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A Life on the Right Track

HEARTS OF THE CITY

Alvindee Bell, 19, used to have an attitude problem. These days, he's being honored for bravery. A caring teacher helped turn him around.

May 29, 1996|PAUL H. JOHNSON | TIMES STAFF WRITER

It wasn't a big deal, Alvindee Bell proclaimed. A friend needed his help and he gave it, he said, tugging on the starchy sleeves of his white dress shirt in the corridors of Los Angeles City Hall last week.

Bell was waiting to receive a City Council commendation for what many have described as a remarkable act of bravery.

On March 20, the 19-year-old developmentally disabled youth was leaving his job as a junior lifeguard at Rancho Cienega Park when he heard the cries of a Dorsey High classmate. When he arrived at the scene, he found his friend being choked and fondled by a volunteer at the park, according to Assistant City Atty. Lynn Magnan-Donovan.

Bell, a tall, bulky teenager who can make a 45-foot shot put, raced to the girl's aid, threw her attacker off and fled with her toward a nearby pay phone. The attacker chased them, grabbing the phone out of the girl's hands as she tried to dial 911, Magnan-Donovan said. After eluding the man, they made their way to the Los Angeles Police Department's Southwest Division station, where they reported the incident. Police later caught the suspect, who was charged with assault and sexual assault. When he goes on trial June 16, Bell is expected to testify.

Magnan-Donovan said the suspect was dangerous and on probation for burglary when he allegedly committed the crime. All involved in the case agree that if Bell, a high school junior, had not answered his friend's cry for help, the girl could have been raped, possibly even killed.

That is why Councilman Nate Holden singled him out for praise, as did City Atty. James K. Hahn. Magnan-Donovan, the prosecuting attorney in the case, arranged for Bell's class to receive a special tour of the Criminal Courts Building last Friday, including a visit with three judges and a look at the courthouse's holding pen.

"He is simply a hero," Magnan-Donovan said. "If it were not for his actions, something serious would have happened to that girl."

The girl, a sophomore at Dorsey High, agrees. After Bell received his award, she broke into tears, saying she didn't want to think about what might have happened if Bell had not been there.

Bell's special education teacher, Renee Klein, said the incident revealed Bell's tremendous change in attitude from three years ago, when he first arrived at Dorsey High. Then, he was often angry and sullen in class and distrustful of others, Klein said.

Orphaned at the age of 8, Bell lived with a number of relatives before moving in with his aunt, Bessie Clemmons, in South-Central Los Angeles.

"He had a bad attitude about everything," Clemmons said.

But after two years in Klein's class, he started to calm down and began to make friends. Today, he is a playful youth who jokes with his classmates and brags about winning the city's Special Olympics shot put championship four years in a row. (He won his fifth title last Thursday.)

"He's not the same person he was a year ago," Klein said.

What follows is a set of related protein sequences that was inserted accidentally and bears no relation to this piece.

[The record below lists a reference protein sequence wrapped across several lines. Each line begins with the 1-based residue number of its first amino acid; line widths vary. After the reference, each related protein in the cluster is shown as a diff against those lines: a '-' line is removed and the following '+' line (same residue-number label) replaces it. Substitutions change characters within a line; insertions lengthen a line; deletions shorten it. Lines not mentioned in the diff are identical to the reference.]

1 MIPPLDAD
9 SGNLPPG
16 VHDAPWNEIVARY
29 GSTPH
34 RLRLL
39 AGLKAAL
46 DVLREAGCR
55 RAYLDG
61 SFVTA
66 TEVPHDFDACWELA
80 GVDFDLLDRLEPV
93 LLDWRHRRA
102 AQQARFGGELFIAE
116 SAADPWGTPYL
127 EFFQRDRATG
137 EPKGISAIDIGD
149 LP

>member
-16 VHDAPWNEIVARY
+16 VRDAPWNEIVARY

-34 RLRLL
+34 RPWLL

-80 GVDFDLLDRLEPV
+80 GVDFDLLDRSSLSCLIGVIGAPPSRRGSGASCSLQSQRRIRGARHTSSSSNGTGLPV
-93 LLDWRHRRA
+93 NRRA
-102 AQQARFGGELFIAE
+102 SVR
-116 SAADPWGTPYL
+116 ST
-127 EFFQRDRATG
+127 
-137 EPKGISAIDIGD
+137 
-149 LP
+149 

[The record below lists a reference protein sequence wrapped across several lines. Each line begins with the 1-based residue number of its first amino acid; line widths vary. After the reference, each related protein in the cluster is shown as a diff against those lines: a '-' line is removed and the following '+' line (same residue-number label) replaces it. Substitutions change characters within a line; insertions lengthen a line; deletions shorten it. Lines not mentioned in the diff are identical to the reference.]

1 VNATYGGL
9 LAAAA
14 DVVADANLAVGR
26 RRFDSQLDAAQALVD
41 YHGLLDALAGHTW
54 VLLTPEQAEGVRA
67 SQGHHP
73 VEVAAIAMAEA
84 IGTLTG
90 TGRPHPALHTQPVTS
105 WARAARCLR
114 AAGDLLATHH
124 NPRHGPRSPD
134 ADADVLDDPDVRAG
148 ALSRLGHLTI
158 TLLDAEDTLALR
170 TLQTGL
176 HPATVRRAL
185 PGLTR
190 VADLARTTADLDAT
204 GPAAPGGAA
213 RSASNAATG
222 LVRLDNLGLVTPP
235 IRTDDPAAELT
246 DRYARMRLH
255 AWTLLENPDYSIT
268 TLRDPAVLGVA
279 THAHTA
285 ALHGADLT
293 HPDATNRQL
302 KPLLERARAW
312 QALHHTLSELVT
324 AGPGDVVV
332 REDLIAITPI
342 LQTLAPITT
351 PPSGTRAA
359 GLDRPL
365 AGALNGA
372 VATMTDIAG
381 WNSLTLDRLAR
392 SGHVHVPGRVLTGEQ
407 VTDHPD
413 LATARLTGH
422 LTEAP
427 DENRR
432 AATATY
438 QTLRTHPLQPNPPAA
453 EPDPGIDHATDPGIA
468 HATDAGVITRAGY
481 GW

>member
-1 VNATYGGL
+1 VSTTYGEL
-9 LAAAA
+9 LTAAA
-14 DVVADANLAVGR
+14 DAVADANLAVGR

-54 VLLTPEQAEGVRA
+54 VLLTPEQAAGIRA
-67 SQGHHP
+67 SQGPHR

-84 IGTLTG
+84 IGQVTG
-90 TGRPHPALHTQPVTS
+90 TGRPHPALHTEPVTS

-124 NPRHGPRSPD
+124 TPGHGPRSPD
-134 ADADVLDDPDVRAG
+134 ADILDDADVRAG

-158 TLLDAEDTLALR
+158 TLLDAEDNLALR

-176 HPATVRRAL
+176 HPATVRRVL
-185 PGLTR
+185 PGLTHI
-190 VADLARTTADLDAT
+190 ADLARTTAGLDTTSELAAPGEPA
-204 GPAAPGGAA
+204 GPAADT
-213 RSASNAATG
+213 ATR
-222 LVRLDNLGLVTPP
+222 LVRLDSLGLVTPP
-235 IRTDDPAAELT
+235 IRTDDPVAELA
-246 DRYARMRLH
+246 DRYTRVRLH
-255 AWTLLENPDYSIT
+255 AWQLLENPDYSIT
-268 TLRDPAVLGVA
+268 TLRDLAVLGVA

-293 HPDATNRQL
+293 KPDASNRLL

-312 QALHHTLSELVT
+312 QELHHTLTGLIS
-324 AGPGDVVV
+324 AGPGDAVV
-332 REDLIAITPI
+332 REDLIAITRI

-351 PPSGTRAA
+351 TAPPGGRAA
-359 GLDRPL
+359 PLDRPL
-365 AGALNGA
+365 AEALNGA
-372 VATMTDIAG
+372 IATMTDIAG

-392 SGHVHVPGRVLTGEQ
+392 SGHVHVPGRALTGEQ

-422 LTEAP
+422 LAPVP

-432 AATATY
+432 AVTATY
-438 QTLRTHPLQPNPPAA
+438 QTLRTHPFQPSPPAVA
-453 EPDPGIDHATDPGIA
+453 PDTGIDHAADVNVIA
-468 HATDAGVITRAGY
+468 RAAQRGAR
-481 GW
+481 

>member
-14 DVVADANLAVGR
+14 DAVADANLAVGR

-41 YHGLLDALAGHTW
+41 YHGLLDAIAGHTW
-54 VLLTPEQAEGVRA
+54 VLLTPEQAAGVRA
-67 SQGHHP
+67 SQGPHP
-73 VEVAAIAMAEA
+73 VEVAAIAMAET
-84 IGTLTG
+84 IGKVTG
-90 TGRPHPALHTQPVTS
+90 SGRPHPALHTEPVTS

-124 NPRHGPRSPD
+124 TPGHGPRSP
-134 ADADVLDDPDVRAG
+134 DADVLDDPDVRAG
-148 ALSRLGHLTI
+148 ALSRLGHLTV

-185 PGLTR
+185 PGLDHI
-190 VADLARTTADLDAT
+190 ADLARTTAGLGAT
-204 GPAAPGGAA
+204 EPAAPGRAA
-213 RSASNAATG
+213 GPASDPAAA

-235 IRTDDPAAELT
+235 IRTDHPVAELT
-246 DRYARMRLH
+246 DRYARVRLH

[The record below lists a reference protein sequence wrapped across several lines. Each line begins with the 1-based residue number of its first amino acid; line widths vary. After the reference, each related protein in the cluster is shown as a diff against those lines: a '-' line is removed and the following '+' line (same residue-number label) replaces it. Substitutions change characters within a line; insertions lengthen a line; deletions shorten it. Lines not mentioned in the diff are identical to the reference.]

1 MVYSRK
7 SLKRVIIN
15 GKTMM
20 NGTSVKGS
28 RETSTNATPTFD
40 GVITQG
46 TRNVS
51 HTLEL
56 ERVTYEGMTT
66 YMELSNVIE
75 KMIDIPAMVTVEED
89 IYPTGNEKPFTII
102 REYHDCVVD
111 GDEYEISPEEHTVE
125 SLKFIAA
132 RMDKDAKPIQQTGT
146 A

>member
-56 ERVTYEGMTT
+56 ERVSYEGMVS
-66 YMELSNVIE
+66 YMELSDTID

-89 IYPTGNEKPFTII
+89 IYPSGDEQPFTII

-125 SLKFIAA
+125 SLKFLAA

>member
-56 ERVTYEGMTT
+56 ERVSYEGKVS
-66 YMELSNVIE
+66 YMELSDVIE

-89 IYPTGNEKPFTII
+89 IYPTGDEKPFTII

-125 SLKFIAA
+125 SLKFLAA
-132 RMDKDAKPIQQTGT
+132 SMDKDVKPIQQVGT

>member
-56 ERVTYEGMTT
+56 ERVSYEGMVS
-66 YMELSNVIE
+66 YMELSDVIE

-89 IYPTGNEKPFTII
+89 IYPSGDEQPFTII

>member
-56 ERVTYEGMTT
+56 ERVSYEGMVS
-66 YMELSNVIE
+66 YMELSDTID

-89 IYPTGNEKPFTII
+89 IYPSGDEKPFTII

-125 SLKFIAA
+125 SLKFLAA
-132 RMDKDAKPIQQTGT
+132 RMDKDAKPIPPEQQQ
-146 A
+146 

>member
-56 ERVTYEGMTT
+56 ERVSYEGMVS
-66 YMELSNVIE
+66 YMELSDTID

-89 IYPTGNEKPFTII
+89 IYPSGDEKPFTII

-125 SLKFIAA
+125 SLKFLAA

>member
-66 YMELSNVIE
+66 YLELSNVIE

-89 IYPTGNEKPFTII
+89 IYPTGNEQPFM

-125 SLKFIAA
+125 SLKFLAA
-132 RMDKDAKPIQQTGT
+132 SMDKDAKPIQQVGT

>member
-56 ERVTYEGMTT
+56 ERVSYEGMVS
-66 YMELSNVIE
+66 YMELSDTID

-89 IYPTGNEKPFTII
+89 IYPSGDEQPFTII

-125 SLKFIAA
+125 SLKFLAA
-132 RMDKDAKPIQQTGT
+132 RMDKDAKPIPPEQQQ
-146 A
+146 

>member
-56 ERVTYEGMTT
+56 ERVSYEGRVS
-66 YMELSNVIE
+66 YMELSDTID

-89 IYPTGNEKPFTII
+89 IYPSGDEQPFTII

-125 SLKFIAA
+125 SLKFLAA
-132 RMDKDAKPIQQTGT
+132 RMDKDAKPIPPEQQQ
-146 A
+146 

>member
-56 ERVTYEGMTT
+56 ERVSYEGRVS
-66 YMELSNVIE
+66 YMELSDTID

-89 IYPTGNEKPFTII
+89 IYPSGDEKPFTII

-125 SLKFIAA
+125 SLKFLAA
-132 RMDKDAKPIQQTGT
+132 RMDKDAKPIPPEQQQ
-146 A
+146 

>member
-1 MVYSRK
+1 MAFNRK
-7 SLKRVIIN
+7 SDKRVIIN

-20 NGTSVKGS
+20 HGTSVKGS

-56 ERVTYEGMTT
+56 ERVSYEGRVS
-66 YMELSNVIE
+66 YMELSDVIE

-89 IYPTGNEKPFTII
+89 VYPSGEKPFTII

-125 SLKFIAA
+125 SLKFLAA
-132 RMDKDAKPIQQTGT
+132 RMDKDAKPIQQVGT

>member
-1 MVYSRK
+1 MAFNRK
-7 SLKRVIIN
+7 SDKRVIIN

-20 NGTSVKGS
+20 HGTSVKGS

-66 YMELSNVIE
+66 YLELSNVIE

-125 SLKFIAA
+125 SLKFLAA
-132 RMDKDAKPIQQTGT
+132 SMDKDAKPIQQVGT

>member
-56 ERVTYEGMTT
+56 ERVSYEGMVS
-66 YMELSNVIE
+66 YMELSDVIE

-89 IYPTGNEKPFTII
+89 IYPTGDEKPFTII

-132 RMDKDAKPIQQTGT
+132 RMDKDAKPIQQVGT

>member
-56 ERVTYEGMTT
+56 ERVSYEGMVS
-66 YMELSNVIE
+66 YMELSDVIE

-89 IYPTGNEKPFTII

Some credit his transformation in part to the tireless efforts of Klein, who often works with her students seven days a week, even when school isn't in session, serving as instructor, coach and--for some--surrogate mother.

Saturdays at 6 a.m., she meets students to train for the Los Angeles Marathon, which class members have run for the last seven years. Students also compete in the Special Olympics, and Klein regularly takes them on trips--once to San Francisco, another time to Big Bear.

She also assists the youths in finding jobs, helping Bell obtain his lifeguard position and others find work at fast-food restaurants.

Klein is practically her own nonprofit organization, winning an average of two grants a year to buy clothing for her students, pay for trips or fund classroom projects. One grant paid for the T-shirts students wore to the marathon, another for their running shoes. Yet another helped fund a nutrition program. She estimates that she has received more than $1 million in funding since she started teaching 18 years ago.

"It's like a life's work for her," said Dorsey Principal Jerelene Wells. "She just cares."

Klein said she has always been very involved with her students. "Some of my kids have no family," she said. She believes her approach, which she describes as strict but caring, lets the class know that she cares about them, no matter what.

"When there is a lot of love and care, the negative behavior is extinguished," she said.

Magnan-Donovan has volunteered to help Klein and her students, saying she believes Klein's work is helping save lives.

As Klein and her class gathered at the City Hall ceremony to watch Bell receive his commendation, the self-effacing youth shrugged off the attention, preferring to whisper with his friends and comfort the girl who was the victim of the attack.

Helping those who need it is something he likes to do, Bell said, but he added with a mischievous grin: "I'm a devil sometimes, too."

The Beat

Today's centerpiece focuses on high school student Alvindee Bell, who came to the rescue of a girl who was being sexually assaulted. He is a special education student in the class of Dorsey High School teacher Renee Klein, whose efforts to help students extend beyond the classroom and include stressing the importance of personal responsibility. For more information about Klein's work, call Dorsey High at (213) 296-7102.

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